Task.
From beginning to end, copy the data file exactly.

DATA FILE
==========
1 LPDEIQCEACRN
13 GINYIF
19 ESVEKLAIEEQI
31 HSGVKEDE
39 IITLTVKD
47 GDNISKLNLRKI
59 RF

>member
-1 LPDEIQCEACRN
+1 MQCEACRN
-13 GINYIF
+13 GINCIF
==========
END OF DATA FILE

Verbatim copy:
1 LPDEIQCEACRN
13 GINYIF
19 ESVEKLAIEEQI
31 HSGVKEDE
39 IITLTVKD
47 GDNISKLNLRKI
59 RF

>member
-1 LPDEIQCEACRN
+1 MQCEACRN
-13 GINYIF
+13 GINCIF